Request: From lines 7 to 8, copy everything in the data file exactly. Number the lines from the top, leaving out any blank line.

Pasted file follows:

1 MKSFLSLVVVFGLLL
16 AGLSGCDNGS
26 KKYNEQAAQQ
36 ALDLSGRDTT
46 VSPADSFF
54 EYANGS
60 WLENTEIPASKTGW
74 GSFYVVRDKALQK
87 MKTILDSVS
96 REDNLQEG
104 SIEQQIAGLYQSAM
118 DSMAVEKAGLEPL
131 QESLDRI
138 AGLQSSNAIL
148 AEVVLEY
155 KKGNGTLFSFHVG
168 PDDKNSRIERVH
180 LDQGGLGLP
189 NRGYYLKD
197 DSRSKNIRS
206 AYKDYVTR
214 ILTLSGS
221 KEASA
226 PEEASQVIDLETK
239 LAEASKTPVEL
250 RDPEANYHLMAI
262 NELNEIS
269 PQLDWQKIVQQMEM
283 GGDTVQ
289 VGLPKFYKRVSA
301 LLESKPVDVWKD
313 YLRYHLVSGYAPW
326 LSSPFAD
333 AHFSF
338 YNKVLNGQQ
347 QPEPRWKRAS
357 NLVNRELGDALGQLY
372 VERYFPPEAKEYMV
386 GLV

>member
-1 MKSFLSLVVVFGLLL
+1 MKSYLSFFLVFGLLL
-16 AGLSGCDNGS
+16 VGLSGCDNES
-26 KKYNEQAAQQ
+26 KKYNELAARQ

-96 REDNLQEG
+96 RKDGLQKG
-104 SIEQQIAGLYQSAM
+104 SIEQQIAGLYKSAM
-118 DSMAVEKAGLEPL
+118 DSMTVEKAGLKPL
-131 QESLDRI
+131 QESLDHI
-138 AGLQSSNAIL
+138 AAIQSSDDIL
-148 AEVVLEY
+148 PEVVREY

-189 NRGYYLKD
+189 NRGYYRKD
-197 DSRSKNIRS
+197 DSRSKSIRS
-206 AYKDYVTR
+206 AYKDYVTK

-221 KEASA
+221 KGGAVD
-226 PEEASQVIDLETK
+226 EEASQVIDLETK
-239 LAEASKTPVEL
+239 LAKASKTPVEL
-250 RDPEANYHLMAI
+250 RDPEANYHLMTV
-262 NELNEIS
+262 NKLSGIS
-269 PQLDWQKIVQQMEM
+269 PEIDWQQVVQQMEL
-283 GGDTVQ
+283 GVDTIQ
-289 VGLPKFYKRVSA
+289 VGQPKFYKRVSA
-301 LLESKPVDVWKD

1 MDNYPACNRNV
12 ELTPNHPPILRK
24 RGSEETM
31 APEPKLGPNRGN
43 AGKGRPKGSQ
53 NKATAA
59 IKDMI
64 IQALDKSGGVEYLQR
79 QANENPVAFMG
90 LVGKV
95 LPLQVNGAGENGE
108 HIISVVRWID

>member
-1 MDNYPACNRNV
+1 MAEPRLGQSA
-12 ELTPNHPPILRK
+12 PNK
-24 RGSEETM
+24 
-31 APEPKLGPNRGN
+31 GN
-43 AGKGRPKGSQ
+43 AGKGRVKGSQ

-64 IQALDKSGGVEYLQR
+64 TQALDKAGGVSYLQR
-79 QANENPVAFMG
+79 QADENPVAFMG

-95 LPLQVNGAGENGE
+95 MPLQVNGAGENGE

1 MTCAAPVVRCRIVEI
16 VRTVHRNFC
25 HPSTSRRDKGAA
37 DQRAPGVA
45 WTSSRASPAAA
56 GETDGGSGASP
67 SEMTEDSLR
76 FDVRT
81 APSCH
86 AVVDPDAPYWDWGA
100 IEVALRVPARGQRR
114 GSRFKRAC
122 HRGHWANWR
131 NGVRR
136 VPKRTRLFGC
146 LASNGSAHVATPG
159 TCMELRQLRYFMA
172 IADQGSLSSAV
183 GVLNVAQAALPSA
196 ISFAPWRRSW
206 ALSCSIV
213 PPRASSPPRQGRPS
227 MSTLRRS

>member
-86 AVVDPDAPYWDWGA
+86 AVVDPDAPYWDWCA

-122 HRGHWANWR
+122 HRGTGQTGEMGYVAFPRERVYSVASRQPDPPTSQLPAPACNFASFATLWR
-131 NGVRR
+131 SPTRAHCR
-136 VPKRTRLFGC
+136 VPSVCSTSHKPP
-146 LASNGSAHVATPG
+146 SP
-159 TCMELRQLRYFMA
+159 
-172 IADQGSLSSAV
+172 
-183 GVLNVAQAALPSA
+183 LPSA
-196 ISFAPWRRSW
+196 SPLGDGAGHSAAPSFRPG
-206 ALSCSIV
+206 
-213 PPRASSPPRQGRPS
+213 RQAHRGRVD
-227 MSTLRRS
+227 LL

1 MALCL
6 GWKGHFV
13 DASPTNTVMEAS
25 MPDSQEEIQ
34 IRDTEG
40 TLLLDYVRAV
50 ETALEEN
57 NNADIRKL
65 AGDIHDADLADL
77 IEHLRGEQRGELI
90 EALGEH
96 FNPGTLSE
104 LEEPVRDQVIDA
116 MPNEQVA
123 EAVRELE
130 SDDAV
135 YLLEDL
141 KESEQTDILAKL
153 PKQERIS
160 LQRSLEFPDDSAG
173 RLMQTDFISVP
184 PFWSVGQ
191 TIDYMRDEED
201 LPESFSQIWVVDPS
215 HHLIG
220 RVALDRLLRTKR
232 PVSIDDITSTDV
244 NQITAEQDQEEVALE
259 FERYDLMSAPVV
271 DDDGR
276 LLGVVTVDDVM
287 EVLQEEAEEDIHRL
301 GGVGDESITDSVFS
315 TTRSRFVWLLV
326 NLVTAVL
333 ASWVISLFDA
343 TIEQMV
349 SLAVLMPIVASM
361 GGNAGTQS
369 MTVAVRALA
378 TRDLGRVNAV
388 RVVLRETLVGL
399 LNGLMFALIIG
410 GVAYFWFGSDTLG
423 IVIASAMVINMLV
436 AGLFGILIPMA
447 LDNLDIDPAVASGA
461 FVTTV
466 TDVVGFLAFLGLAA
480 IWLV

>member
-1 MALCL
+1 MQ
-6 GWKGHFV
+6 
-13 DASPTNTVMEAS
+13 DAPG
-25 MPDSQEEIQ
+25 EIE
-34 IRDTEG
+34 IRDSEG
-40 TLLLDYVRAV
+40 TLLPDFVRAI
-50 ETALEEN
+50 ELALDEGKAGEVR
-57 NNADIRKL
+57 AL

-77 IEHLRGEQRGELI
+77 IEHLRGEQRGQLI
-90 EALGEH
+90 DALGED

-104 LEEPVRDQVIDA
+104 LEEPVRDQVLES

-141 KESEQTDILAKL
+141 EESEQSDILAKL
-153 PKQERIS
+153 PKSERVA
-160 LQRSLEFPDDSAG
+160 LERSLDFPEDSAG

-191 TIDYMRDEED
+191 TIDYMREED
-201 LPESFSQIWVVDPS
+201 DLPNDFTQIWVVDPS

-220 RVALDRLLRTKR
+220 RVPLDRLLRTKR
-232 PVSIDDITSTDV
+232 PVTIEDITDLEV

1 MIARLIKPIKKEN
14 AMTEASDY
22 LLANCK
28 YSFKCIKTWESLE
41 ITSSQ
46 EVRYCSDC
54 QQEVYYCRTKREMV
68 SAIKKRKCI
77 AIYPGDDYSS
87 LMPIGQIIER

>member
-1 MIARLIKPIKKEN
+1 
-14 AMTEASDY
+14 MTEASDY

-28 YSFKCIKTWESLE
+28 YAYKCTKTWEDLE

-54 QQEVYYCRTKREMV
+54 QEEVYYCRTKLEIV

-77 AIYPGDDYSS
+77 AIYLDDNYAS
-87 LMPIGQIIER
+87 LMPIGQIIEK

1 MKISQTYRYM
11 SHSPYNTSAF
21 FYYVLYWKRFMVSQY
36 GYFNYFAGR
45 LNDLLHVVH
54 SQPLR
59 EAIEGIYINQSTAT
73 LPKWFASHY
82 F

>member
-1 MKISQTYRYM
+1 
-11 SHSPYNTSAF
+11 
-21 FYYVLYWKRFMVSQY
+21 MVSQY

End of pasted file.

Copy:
60 WLENTEIPASKTGW
74 GSFYVVRDKALQK